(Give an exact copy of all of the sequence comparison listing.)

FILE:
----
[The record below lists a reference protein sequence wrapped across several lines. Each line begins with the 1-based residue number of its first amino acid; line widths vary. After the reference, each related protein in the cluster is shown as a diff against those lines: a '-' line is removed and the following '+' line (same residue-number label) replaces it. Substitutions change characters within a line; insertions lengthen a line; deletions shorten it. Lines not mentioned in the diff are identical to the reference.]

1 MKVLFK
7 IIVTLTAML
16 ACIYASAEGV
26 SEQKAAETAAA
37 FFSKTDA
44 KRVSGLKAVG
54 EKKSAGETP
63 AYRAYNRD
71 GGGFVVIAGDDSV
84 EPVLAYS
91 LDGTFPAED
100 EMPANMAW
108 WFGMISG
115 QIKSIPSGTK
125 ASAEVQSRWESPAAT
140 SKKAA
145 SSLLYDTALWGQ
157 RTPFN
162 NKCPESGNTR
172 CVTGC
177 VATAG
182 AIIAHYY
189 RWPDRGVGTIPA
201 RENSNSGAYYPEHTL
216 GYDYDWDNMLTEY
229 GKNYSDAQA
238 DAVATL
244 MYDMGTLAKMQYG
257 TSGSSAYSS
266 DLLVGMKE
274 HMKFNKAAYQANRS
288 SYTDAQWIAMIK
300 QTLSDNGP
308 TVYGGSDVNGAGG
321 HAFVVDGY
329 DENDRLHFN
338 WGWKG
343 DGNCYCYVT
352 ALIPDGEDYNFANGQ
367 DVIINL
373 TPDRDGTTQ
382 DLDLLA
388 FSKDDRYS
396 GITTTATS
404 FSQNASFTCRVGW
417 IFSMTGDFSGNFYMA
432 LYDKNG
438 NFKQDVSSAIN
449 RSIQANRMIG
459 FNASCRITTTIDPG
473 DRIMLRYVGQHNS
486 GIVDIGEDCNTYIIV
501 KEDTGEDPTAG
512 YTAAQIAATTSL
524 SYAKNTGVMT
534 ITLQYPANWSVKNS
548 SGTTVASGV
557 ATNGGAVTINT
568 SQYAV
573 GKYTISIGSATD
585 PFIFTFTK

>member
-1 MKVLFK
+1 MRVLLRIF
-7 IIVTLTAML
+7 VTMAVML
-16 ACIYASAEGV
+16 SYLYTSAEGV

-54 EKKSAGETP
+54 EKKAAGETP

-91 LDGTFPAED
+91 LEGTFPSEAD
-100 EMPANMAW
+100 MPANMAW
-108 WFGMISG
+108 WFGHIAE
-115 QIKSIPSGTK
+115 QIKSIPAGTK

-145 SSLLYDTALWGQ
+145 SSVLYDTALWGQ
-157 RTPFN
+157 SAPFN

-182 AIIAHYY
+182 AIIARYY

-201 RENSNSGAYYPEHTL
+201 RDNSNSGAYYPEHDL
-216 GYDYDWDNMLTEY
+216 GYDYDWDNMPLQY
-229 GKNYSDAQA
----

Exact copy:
[The record below lists a reference protein sequence wrapped across several lines. Each line begins with the 1-based residue number of its first amino acid; line widths vary. After the reference, each related protein in the cluster is shown as a diff against those lines: a '-' line is removed and the following '+' line (same residue-number label) replaces it. Substitutions change characters within a line; insertions lengthen a line; deletions shorten it. Lines not mentioned in the diff are identical to the reference.]

1 MKVLFK
7 IIVTLTAML
16 ACIYASAEGV
26 SEQKAAETAAA
37 FFSKTDA
44 KRVSGLKAVG
54 EKKSAGETP
63 AYRAYNRD
71 GGGFVVIAGDDSV
84 EPVLAYS
91 LDGTFPAED
100 EMPANMAW
108 WFGMISG
115 QIKSIPSGTK
125 ASAEVQSRWESPAAT
140 SKKAA
145 SSLLYDTALWGQ
157 RTPFN
162 NKCPESGNTR
172 CVTGC
177 VATAG
182 AIIAHYY
189 RWPDRGVGTIPA
201 RENSNSGAYYPEHTL
216 GYDYDWDNMLTEY
229 GKNYSDAQA
238 DAVATL
244 MYDMGTLAKMQYG
257 TSGSSAYSS
266 DLLVGMKE
274 HMKFNKAAYQANRS
288 SYTDAQWIAMIK
300 QTLSDNGP
308 TVYGGSDVNGAGG
321 HAFVVDGY
329 DENDRLHFN
338 WGWKG
343 DGNCYCYVT
352 ALIPDGEDYNFANGQ
367 DVIINL
373 TPDRDGTTQ
382 DLDLLA
388 FSKDDRYS
396 GITTTATS
404 FSQNASFTCRVGW
417 IFSMTGDFSGNFYMA
432 LYDKNG
438 NFKQDVSSAIN
449 RSIQANRMIG
459 FNASCRITTTIDPG
473 DRIMLRYVGQHNS
486 GIVDIGEDCNTYIIV
501 KEDTGEDPTAG
512 YTAAQIAATTSL
524 SYAKNTGVMT
534 ITLQYPANWSVKNS
548 SGTTVASGV
557 ATNGGAVTINT
568 SQYAV
573 GKYTISIGSATD
585 PFIFTFTK

>member
-1 MKVLFK
+1 MRVLLRIF
-7 IIVTLTAML
+7 VTMAVML
-16 ACIYASAEGV
+16 SYLYTSAEGV

-54 EKKSAGETP
+54 EKKAAGETP

-91 LDGTFPAED
+91 LEGTFPSEAD
-100 EMPANMAW
+100 MPANMAW
-108 WFGMISG
+108 WFGHIAE
-115 QIKSIPSGTK
+115 QIKSIPAGTK

-145 SSLLYDTALWGQ
+145 SSVLYDTALWGQ
-157 RTPFN
+157 SAPFN

-182 AIIAHYY
+182 AIIARYY

-201 RENSNSGAYYPEHTL
+201 RDNSNSGAYYPEHDL
-216 GYDYDWDNMLTEY
+216 GYDYDWDNMPLQY
-229 GKNYSDAQA